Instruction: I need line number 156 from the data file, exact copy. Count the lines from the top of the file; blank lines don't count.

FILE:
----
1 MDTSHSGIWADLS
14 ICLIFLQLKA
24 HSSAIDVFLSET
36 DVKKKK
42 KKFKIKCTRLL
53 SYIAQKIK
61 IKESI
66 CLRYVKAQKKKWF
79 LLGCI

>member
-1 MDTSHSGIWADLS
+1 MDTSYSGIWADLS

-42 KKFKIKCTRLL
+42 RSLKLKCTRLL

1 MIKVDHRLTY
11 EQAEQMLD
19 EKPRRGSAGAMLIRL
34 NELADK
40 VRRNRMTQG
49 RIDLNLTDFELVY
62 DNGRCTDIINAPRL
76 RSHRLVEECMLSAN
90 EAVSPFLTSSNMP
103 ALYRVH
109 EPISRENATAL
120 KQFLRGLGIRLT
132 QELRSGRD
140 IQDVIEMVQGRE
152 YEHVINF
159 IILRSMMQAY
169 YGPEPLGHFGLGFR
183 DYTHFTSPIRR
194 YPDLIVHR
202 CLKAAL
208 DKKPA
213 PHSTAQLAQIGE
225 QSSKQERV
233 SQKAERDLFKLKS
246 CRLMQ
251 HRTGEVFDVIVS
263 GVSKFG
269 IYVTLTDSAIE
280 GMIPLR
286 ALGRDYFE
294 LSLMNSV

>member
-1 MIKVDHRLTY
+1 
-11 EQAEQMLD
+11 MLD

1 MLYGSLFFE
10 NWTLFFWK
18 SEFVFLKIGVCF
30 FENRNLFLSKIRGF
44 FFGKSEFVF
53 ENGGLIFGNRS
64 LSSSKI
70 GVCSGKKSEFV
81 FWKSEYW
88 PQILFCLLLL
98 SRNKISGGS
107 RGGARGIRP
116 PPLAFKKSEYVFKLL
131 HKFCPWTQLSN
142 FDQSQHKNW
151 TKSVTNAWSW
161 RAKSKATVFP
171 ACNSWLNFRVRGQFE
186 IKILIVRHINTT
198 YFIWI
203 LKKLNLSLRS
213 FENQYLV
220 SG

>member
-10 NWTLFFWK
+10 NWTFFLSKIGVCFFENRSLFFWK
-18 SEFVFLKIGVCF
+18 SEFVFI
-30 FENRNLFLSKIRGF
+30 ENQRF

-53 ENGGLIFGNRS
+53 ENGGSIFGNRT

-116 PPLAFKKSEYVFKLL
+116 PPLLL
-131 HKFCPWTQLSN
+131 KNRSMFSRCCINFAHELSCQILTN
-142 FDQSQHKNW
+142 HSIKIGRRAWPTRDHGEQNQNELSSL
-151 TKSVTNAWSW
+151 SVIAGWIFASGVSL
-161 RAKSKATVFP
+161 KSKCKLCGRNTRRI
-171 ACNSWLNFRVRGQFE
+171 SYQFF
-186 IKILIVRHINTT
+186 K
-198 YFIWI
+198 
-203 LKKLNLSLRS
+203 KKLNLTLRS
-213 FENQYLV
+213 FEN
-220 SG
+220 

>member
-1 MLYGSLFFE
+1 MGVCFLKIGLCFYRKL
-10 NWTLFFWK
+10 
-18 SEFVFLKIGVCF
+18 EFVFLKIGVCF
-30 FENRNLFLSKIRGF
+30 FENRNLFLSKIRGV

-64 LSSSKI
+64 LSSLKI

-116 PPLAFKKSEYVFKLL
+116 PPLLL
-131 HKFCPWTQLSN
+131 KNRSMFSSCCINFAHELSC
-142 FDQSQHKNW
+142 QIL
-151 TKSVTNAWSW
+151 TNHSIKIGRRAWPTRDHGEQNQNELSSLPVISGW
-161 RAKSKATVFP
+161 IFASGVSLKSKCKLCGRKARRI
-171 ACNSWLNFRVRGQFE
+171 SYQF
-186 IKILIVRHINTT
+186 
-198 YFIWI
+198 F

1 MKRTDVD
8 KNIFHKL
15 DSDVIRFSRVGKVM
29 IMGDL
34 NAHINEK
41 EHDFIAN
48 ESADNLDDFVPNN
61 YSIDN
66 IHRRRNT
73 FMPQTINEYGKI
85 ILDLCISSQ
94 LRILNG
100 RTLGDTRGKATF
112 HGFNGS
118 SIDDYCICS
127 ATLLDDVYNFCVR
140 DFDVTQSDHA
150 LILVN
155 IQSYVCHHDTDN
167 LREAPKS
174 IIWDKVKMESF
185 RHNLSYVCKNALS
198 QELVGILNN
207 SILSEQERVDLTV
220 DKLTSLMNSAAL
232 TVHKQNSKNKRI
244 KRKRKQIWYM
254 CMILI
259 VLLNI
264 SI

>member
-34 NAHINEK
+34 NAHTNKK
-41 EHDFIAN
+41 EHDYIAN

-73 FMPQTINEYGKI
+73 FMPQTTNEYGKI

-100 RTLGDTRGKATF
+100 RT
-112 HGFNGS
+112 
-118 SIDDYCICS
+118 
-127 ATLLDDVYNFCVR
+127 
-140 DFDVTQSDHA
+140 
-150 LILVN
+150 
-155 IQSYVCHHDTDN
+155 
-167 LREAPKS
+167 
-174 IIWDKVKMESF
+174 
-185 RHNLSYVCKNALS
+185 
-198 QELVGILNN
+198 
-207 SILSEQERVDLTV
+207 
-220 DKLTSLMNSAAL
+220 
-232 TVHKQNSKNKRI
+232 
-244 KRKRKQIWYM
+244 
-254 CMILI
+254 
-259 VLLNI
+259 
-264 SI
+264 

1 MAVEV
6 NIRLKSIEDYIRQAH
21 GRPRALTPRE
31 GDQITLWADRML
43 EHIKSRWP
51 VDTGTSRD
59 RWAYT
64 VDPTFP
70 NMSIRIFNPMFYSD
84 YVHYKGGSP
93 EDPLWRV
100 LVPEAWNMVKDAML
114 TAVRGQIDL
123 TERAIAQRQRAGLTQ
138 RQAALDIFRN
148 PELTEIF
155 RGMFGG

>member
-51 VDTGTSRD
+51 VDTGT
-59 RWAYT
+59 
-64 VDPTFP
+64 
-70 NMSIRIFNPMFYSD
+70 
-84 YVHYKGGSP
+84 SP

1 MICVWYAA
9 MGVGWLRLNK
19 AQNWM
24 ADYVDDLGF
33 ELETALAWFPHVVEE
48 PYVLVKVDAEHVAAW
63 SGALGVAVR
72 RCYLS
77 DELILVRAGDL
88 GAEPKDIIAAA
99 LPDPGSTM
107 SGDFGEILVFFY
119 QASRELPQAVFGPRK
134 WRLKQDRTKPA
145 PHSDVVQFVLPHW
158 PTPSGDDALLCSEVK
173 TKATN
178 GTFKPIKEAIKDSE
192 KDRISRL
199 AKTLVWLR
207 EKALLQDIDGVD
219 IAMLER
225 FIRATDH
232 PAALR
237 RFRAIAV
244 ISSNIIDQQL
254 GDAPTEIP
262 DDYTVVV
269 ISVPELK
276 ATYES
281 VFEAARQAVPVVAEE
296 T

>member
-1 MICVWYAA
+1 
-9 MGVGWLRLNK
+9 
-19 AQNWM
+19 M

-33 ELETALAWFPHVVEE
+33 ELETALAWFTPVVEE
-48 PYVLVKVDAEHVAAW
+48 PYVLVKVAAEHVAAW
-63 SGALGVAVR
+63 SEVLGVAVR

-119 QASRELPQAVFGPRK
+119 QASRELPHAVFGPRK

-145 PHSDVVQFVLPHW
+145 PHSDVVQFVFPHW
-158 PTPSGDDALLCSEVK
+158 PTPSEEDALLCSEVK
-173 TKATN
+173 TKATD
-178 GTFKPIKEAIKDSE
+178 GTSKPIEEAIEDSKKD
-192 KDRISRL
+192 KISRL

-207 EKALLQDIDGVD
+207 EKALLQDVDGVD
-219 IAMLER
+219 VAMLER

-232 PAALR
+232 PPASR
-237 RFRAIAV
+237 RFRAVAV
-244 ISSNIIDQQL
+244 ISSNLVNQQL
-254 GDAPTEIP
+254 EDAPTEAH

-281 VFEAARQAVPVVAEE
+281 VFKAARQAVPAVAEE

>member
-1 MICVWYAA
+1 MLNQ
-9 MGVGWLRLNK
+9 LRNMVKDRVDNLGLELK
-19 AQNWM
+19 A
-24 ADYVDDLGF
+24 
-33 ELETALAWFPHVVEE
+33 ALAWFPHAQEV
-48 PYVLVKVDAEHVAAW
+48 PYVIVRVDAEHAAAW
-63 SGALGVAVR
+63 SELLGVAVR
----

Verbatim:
220 DKLTSLMNSAAL